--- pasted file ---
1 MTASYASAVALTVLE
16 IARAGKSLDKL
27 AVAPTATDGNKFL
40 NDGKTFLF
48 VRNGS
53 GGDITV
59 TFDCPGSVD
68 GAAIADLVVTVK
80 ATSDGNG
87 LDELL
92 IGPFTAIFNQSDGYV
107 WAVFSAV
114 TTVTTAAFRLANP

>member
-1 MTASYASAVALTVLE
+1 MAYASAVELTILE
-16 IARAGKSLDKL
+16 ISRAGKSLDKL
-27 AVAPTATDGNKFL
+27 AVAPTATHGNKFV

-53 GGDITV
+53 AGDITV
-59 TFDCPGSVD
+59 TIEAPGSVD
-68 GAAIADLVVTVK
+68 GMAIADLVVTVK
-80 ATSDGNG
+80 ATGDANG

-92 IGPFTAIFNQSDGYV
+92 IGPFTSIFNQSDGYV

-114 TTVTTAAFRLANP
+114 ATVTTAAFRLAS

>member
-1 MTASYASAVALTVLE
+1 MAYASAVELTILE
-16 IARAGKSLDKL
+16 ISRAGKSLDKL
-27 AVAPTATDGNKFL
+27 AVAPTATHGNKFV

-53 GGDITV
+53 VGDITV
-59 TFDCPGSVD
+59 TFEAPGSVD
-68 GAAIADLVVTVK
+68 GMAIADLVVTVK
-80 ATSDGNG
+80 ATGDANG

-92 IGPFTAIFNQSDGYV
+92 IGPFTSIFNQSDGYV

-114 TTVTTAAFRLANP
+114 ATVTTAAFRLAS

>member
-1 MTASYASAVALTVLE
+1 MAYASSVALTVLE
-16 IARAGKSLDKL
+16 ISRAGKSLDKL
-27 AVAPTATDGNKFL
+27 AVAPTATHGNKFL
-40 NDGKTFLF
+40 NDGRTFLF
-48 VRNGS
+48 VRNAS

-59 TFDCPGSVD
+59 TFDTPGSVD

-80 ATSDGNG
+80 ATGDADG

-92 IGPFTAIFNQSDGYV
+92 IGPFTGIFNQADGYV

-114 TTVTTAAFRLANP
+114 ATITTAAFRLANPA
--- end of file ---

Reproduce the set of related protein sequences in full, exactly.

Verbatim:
1 MTASYASAVALTVLE
16 IARAGKSLDKL
27 AVAPTATDGNKFL
40 NDGKTFLF
48 VRNGS
53 GGDITV
59 TFDCPGSVD
68 GAAIADLVVTVK
80 ATSDGNG
87 LDELL
92 IGPFTAIFNQSDGYV
107 WAVFSAV
114 TTVTTAAFRLANP

>member
-1 MTASYASAVALTVLE
+1 MAYASAVELTILE
-16 IARAGKSLDKL
+16 ISRAGKSLDKL
-27 AVAPTATDGNKFL
+27 AVAPTATHGNKFV

-53 GGDITV
+53 AGDITV
-59 TFDCPGSVD
+59 TIEAPGSVD
-68 GAAIADLVVTVK
+68 GMAIADLVVTVK
-80 ATSDGNG
+80 ATGDANG

-92 IGPFTAIFNQSDGYV
+92 IGPFTSIFNQSDGYV

-114 TTVTTAAFRLANP
+114 ATVTTAAFRLAS

>member
-1 MTASYASAVALTVLE
+1 MAYASAVELTILE
-16 IARAGKSLDKL
+16 ISRAGKSLDKL
-27 AVAPTATDGNKFL
+27 AVAPTATHGNKFV

-53 GGDITV
+53 VGDITV
-59 TFDCPGSVD
+59 TFEAPGSVD
-68 GAAIADLVVTVK
+68 GMAIADLVVTVK
-80 ATSDGNG
+80 ATGDANG

-92 IGPFTAIFNQSDGYV
+92 IGPFTSIFNQSDGYV

-114 TTVTTAAFRLANP
+114 ATVTTAAFRLAS

>member
-1 MTASYASAVALTVLE
+1 MAYASSVALTVLE
-16 IARAGKSLDKL
+16 ISRAGKSLDKL
-27 AVAPTATDGNKFL
+27 AVAPTATHGNKFL
-40 NDGKTFLF
+40 NDGRTFLF
-48 VRNGS
+48 VRNAS

-59 TFDCPGSVD
+59 TFDTPGSVD

-80 ATSDGNG
+80 ATGDADG

-92 IGPFTAIFNQSDGYV
+92 IGPFTGIFNQADGYV

-114 TTVTTAAFRLANP
+114 ATITTAAFRLANPA